I've mentioned before that I have worked with the writer Sheldon Keller.
Sheldon was on Sid Caesars writing staff in the 50's.
The show aired live on Saturday night, and on Monday morning preparations began for next Saturday's show.
And on those Monday mornings, the writers were supposed to be prepared.
To at least have ideas to be tossed out.
And a lot of the times, that's what they were.
Tossed out. By Sid.
According to Sheldon, those meetings would always begin with the writers being assembled in the writers room, Sid then making his grand entrance, sitting down in his throne-like chair, and announcing to one and all:
"Okay, let's hear the brilliance." "Come on, let's shovel out some of that brilliance".
And he expected to be accomodated.
And he usually was.
Recently, I wrote a couple of posts about Stephen Sondheim's new book of his lyrics, in which I patted myself on the back because he agreed with me about several things.
I also mentioned that I myself had dabbled in songwriting for the title songs of some of my TV shows.
This elicited a couple of e-mails, both making the same request, although differing in tone.
One went "I'm very curious about your songwriting. I think it would be nice if you printed the lyrics to the songs you wrote for your TV shows".
The other essentially went "Okay, smarty-pants, if you're such a hotshot, let's see the lyrics that you turned out."
It was a version of "Okay, let's hear the brilliance".
These are two approaches to the same reasonable request.
Quite a while back, I printed the lyrics to a song I wrote that led to winning a college competition when I was 19.
It was called "Horseradish", and can probably be easily found with some Googling.
But by the time I was writing title songs for my TV shows, I had matured.
I'd already reached the ripe old age of 31.
I am going to honor these two requests today and tomorrow by presenting two of my TV title songs for your possible enjoyment.
Presenting lyrics without the music is certainly not the easiest way to accomplish this.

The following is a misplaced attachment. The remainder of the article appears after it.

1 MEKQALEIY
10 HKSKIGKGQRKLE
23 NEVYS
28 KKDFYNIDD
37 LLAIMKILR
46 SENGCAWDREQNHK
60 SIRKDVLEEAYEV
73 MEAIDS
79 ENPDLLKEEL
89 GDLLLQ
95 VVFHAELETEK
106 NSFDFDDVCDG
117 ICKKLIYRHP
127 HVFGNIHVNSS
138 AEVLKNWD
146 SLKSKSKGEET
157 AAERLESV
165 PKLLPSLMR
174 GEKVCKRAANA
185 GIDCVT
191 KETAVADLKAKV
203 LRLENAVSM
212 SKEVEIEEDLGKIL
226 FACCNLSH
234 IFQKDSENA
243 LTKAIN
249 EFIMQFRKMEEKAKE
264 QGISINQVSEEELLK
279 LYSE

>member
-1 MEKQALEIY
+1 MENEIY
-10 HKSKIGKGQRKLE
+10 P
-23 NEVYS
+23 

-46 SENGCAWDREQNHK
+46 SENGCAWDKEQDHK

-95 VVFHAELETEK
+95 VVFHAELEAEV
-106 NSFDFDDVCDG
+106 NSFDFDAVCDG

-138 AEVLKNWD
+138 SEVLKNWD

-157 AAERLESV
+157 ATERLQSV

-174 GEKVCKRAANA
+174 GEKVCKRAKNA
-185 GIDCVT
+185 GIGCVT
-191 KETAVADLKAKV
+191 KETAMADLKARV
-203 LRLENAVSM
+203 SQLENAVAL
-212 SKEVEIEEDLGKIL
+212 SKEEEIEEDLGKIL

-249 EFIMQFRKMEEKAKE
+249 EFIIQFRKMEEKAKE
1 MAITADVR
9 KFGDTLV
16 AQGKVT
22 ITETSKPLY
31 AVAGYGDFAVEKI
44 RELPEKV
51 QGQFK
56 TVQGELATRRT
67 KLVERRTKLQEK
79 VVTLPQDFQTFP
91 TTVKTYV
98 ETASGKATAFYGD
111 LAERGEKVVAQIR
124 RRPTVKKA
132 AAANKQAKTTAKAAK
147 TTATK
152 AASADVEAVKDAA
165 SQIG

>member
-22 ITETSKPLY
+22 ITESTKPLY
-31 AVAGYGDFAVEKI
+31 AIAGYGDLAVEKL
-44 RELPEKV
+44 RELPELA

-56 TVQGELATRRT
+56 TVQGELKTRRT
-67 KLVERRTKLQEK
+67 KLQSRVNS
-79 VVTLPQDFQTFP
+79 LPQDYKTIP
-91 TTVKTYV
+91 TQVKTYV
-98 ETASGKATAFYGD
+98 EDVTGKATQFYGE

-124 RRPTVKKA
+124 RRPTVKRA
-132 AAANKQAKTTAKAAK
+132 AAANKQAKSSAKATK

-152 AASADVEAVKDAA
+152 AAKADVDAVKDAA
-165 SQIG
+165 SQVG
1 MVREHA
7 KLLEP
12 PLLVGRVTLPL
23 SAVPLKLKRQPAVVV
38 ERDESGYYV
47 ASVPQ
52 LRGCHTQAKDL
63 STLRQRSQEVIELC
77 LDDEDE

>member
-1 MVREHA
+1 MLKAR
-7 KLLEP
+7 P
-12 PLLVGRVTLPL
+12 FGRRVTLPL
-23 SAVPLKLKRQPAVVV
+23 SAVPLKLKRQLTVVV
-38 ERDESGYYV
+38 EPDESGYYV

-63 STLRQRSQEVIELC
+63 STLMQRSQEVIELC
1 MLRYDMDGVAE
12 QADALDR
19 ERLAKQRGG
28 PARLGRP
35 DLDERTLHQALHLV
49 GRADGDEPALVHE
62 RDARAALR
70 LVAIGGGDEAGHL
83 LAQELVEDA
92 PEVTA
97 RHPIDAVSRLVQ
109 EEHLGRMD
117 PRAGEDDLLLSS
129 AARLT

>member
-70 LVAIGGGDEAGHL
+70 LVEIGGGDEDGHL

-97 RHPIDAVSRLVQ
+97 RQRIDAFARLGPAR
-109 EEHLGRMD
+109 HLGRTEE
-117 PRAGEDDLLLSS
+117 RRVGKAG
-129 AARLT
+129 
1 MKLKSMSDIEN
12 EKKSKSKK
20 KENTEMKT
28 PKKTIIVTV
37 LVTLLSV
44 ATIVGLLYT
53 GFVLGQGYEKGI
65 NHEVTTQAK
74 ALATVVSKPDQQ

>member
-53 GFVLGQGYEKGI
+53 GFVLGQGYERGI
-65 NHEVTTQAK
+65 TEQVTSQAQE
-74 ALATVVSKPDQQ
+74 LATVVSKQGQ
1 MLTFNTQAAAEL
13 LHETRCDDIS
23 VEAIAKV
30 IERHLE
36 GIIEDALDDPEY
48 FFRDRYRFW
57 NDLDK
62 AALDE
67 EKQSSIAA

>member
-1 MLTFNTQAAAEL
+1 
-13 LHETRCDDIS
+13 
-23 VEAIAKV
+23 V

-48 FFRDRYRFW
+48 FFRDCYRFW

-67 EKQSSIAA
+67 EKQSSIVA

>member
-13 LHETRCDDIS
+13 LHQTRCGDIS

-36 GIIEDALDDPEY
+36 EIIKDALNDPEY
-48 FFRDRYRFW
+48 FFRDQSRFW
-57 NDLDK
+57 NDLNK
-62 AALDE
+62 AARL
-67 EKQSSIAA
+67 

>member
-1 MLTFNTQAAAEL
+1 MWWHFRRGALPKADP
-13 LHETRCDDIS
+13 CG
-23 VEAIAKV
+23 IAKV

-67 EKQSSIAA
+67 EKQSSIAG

Sondheim had the same problem in his book.
But I will try to be as descriptive as I can to recreate the sense of these songs.
The first is the title song from a pilot I did called "Lovebirds", which was basically an attempt to do an updated version of "The Honeymooners". It involved a blue-collar couple who lived downstairs from a white-collar couple.
It had the tone and the rhythms of "The Honeymooners", and its world famous hostility.
If you do your job conscientiously, you try to match the song to the titles, or the titles to the song.
They are not separate entities.
Unlike "Taxi", for instance, where you saw a taxicab driving over a bridge and heard a piccolo.
That certainly portended what you were going to see.
In the case of "Lovebirds", the song was written first, and the titles were created to match it.
The song has a leisurely up-tempo pace, and was sung by Bobby Van, who is probably best remembered as the host of "Make Me Laugh".
More's the pity. Bobby Van was a great song-and dance man
I thought it was good casting.
I'll try to present the song to approximate its rhythm as accurately as possible, and capitalize words that required particular stress and high notes.
They call us the lovebirds.....
More in love than us lovebirds......
See us billin' and cooin'
You won't say "What are they doin'?"
You'll know because
We're the never lonely, the two and only
We'll always be lovebirds.....
We're gonna be lovebirds,
Para-keet, Ca-nary, or Dove,
You won't find no bird that's in love
Like us lovebirds, lovebirds,
EACH other we're the lovebirds,
Lovebirds, how sublime......
IT is 'cause we are lovebirds, lovebirds all the time....."
The titles that we matched to the song began with the blue collar couple's wedding, where the bride tossed the bouquet to her friend, the female in the white-collar couple.
Cut to: the White collar couples wedding,
Cut to; much bickering among the four of them, which served as a nice counterpoint for the song.
It wasn't until weeks later that I realized that I had miscast Bobby Van.
He brought a natural sophistication to the lyric.
A lyric that was very colloquial.
It should have been performed by someone who had a sense of relaxed funkiness that would have matched the lyric better.
Someone like Jack Sheldon.
You know, Jack Sheldon. the trumpet player-vocalist who has turned out some wonderful vocal CD's and is probably best remembered vocally as the voice of the Bill on Capitol Hill on "Schoolhouse Rock"
He would have been spectacular.
I don't know if that would have made the difference in the pilot being sold, but it certainly would have improved the packaging.
When I demonstrated the song to the powers that be, I subconsciously was doing Jack Sheldon.
I wish it had reached the conscious level.
Tomorrow, I'll offer up another song and shovel out more of that brilliance.
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- mark rothman
- Hi. I am, according to my Wikipedia entry,(which I did not create) a noted television writer, playwright, screenwriter, and occasional actor. You can Google me or go to the IMDB to get my credits, and you can come here to get my opinions on things, which I'll try to express eloquently. Hopefully I'll succeed. You can also e-mail me at email@example.com. Perhaps my biggest claim to fame is being responsible, for about six months in 1975, while Head Writer for the "Happy Days" TV series, for Americans saying to each other "Sit on it."